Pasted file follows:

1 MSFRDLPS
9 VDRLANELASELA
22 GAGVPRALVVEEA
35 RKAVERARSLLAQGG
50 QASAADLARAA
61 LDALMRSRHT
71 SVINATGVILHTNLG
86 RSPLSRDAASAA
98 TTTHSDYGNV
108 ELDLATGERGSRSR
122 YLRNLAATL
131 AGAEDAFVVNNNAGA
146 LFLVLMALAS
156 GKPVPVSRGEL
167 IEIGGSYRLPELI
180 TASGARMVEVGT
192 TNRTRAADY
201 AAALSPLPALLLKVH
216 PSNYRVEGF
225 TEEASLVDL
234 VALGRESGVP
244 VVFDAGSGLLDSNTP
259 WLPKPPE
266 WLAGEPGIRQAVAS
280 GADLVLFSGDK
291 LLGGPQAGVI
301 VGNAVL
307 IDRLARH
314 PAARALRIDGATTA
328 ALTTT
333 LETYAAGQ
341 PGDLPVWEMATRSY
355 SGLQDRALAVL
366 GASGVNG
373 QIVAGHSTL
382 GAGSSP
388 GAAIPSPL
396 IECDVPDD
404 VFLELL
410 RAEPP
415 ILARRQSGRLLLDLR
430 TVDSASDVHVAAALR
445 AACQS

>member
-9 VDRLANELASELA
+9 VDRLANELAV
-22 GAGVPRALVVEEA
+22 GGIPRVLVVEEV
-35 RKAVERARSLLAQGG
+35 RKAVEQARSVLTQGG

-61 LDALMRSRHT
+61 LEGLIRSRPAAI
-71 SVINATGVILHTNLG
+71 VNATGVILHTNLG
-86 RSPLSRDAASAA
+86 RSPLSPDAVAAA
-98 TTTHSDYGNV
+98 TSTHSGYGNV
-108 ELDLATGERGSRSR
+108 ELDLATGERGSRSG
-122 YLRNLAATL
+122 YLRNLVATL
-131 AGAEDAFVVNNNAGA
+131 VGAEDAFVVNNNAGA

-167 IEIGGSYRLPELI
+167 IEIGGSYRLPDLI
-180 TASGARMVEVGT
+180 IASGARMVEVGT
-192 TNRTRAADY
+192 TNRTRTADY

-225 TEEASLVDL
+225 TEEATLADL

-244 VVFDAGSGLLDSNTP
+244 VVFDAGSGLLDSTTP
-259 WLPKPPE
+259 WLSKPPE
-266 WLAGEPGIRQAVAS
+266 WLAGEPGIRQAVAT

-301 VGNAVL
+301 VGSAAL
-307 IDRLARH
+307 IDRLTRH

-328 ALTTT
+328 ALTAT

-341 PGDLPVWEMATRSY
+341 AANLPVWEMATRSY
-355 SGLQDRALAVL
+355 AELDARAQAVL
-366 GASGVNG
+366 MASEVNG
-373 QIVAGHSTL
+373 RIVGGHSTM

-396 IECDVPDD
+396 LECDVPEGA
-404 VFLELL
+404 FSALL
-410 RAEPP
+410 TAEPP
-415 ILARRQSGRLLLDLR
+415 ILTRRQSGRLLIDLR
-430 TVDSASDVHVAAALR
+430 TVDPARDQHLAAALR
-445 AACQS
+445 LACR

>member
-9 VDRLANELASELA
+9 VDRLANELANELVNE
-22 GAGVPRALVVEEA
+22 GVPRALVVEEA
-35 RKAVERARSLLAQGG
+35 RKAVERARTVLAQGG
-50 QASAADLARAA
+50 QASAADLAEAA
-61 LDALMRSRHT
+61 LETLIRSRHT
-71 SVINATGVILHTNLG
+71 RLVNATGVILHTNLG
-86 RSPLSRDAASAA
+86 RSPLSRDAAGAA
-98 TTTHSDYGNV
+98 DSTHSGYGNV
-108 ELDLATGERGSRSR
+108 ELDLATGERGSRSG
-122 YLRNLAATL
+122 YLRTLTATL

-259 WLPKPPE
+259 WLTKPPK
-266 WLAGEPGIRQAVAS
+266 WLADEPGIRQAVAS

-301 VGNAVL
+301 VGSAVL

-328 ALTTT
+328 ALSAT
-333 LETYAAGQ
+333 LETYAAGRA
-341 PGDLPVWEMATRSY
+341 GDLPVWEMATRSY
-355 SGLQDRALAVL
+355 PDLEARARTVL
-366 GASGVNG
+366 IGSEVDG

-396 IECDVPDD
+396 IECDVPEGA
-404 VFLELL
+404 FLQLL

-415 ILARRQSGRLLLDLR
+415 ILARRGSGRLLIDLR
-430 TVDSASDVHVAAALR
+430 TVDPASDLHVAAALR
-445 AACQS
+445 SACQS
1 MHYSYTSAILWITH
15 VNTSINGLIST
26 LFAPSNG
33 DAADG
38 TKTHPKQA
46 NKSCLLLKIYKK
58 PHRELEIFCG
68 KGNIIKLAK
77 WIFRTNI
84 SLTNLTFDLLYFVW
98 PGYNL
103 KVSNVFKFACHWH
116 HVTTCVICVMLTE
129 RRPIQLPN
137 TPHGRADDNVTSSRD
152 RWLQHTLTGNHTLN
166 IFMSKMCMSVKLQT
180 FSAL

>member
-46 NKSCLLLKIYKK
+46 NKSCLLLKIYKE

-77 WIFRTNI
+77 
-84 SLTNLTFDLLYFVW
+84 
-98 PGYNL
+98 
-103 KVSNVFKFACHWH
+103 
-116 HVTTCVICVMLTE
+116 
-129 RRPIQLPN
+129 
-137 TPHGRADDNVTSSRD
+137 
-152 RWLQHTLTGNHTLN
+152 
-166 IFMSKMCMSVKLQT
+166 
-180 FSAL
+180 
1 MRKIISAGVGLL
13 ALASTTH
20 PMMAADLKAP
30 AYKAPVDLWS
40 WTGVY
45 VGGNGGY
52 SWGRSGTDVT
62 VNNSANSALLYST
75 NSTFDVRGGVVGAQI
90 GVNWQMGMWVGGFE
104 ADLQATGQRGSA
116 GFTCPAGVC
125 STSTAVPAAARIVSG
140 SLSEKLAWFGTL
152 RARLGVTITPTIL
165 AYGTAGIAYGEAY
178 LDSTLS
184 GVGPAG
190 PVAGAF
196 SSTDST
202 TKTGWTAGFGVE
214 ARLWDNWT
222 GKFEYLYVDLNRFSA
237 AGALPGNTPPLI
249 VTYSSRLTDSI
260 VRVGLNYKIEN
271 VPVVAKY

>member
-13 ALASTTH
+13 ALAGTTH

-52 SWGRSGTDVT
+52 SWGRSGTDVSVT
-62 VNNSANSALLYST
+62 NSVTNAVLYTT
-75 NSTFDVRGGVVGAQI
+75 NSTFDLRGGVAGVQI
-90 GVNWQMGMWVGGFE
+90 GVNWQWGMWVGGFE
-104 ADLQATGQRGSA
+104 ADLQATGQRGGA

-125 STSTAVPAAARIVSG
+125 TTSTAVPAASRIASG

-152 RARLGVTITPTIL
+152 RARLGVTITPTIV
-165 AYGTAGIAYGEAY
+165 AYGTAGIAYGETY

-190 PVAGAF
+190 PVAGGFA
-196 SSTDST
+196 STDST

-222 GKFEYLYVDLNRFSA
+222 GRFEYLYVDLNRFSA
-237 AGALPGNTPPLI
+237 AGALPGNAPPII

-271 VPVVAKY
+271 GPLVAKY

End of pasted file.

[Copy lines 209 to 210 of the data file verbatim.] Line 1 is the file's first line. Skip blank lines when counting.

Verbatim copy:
178 LDSTLS
184 GVGPAG